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ARCHITECTURAL ART

The Betchworth Screen - The Wings of Faith

 
A diaphanous work. - Mel Howse
The Betchworth Screen - Mel Howse
The changing geometry of the location. - Mel Howse
View from the nave. - Mel Howse
A diaphanous work. - Mel Howse
Ascending view of the Betchworth Screen. - Mel Howse
Ascending view of the Betchworth Screen. - Mel Howse
The sword of St Michael. - Mel Howse
Location: St Michael's Church Betchworth Surrey
From the beginning of the project at St Michael’s we aimed to create meaningful and spiritual architectural art that is interactive with the fabric of the ancient building that is its custodian.

The design is formed from low relief and in levels of opacity in glass. This allows for the art to feel visually suspended in the generous space between the bespoke oak doors, and the graceful beamed roof where the glass visually disappears. It is a diaphanous partition.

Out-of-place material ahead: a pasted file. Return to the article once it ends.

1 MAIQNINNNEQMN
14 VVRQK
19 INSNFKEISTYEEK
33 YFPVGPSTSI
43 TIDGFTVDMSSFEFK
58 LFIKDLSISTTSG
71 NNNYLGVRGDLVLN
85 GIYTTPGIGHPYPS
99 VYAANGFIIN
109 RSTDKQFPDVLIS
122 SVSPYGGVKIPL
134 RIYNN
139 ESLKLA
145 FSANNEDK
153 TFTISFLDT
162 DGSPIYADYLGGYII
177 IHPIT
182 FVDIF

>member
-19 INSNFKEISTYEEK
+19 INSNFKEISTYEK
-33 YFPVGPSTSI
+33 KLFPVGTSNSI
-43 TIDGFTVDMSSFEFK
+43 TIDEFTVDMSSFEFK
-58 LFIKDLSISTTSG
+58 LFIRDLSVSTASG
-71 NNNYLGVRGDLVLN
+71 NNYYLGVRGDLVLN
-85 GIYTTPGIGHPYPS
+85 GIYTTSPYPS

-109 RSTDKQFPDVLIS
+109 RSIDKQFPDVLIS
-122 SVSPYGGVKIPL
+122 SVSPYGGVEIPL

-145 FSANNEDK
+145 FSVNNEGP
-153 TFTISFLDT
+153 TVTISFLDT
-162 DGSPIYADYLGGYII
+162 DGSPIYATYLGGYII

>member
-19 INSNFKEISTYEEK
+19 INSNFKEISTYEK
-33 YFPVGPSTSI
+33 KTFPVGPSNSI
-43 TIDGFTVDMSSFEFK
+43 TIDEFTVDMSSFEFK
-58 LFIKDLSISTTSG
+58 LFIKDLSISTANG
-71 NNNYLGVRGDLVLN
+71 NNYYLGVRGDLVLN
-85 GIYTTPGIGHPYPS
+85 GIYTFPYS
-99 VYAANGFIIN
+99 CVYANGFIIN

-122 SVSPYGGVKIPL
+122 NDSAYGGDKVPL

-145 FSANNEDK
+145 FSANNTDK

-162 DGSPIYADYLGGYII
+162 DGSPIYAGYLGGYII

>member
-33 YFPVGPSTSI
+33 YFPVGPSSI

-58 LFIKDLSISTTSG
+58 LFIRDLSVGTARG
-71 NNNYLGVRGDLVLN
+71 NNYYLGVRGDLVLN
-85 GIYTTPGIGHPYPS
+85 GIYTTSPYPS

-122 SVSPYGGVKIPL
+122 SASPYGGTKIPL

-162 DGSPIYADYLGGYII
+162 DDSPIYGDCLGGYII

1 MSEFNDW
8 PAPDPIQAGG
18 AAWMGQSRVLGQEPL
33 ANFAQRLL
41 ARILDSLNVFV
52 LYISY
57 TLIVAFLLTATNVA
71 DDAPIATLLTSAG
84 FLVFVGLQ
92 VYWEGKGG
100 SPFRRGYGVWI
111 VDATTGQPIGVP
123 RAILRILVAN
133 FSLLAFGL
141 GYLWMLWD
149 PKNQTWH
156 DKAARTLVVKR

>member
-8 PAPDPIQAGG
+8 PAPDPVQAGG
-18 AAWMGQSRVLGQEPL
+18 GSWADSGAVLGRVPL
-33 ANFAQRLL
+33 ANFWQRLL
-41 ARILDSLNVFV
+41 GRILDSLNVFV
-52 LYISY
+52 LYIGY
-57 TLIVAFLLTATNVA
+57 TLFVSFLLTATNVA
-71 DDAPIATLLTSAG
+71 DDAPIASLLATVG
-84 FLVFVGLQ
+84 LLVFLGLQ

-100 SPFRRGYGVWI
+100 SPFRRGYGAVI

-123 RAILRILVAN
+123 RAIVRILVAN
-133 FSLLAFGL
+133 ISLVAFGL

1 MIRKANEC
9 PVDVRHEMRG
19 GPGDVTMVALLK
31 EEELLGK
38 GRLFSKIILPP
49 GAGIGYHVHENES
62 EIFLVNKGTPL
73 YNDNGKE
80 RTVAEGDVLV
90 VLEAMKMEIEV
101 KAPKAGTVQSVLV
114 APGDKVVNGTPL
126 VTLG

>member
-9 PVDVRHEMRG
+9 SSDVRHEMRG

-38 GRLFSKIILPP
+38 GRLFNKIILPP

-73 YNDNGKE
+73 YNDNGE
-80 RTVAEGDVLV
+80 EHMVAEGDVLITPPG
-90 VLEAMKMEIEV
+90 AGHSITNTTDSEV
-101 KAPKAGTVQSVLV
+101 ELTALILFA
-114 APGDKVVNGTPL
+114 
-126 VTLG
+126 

This is a semi abstract work whose theme is symbolic of St Michael the Archangel. The wings of St Michael are revealed as one approaches the screen.

The only visually static point of the design is St Michael's sword of justice, with a hilt that is not so far from being the Cross. Descending and ascending around the sword are beating wings whose carved feathered forms span out - becoming transformed into a reverberating choir of trumpets. This repetitive musical field is descriptive of the echoing sound of St Michael’s last trumpet. The last trumpet stands tall and proud to the right of the sword.

The rhythmic flow of the etched design chimes with the location of the new choir vestry created by the screen - responding to this area of the church as a musical hub, with the contemporary organ case being another artful installation.

The commission took place over a period of two years, and encompassed an extensive period of design development and sample making.

The installed art of the Betchworth Screen is a contemporary feature with the sensitivity not to overpower the building fabric or the spiritual atmosphere of the Church.
Size: 4m x 4m
Date: April 2016
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